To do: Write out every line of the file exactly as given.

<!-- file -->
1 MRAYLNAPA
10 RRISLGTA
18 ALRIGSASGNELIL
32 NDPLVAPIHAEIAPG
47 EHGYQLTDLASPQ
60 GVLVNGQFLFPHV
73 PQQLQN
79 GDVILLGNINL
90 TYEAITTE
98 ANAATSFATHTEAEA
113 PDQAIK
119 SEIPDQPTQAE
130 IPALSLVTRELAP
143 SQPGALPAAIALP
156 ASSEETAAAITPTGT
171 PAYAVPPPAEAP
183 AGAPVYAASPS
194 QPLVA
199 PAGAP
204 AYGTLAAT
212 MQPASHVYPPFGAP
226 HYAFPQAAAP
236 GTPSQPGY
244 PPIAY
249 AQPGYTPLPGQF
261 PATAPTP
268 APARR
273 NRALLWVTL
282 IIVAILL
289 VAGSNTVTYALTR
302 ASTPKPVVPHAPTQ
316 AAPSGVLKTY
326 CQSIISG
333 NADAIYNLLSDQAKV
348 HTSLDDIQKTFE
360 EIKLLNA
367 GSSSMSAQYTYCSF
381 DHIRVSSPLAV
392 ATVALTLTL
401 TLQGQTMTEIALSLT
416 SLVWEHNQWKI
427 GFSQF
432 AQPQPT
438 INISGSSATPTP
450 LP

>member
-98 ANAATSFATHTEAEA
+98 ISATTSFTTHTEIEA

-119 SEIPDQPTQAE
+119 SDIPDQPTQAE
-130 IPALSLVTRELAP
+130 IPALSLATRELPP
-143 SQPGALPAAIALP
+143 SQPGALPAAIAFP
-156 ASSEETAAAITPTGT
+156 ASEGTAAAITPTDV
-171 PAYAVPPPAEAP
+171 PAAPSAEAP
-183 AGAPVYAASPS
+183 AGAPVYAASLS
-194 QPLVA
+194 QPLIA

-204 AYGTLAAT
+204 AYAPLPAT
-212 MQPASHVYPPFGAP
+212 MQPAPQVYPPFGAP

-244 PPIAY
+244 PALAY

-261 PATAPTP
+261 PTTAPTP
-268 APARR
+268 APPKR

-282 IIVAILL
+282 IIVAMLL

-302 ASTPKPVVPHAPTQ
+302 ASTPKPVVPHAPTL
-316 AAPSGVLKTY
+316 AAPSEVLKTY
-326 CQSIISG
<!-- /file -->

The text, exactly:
1 MRAYLNAPA
10 RRISLGTA
18 ALRIGSASGNELIL
32 NDPLVAPIHAEIAPG
47 EHGYQLTDLASPQ
60 GVLVNGQFLFPHV
73 PQQLQN
79 GDVILLGNINL
90 TYEAITTE
98 ANAATSFATHTEAEA
113 PDQAIK
119 SEIPDQPTQAE
130 IPALSLVTRELAP
143 SQPGALPAAIALP
156 ASSEETAAAITPTGT
171 PAYAVPPPAEAP
183 AGAPVYAASPS
194 QPLVA
199 PAGAP
204 AYGTLAAT
212 MQPASHVYPPFGAP
226 HYAFPQAAAP
236 GTPSQPGY
244 PPIAY
249 AQPGYTPLPGQF
261 PATAPTP
268 APARR
273 NRALLWVTL
282 IIVAILL
289 VAGSNTVTYALTR
302 ASTPKPVVPHAPTQ
316 AAPSGVLKTY
326 CQSIISG
333 NADAIYNLLSDQAKV
348 HTSLDDIQKTFE
360 EIKLLNA
367 GSSSMSAQYTYCSF
381 DHIRVSSPLAV
392 ATVALTLTL
401 TLQGQTMTEIALSLT
416 SLVWEHNQWKI
427 GFSQF
432 AQPQPT
438 INISGSSATPTP
450 LP

>member
-98 ANAATSFATHTEAEA
+98 ISATTSFTTHTEIEA

-119 SEIPDQPTQAE
+119 SDIPDQPTQAE
-130 IPALSLVTRELAP
+130 IPALSLATRELPP
-143 SQPGALPAAIALP
+143 SQPGALPAAIAFP
-156 ASSEETAAAITPTGT
+156 ASEGTAAAITPTDV
-171 PAYAVPPPAEAP
+171 PAAPSAEAP
-183 AGAPVYAASPS
+183 AGAPVYAASLS
-194 QPLVA
+194 QPLIA

-204 AYGTLAAT
+204 AYAPLPAT
-212 MQPASHVYPPFGAP
+212 MQPAPQVYPPFGAP

-244 PPIAY
+244 PALAY

-261 PATAPTP
+261 PTTAPTP
-268 APARR
+268 APPKR

-282 IIVAILL
+282 IIVAMLL

-302 ASTPKPVVPHAPTQ
+302 ASTPKPVVPHAPTL
-316 AAPSGVLKTY
+316 AAPSEVLKTY
-326 CQSIISG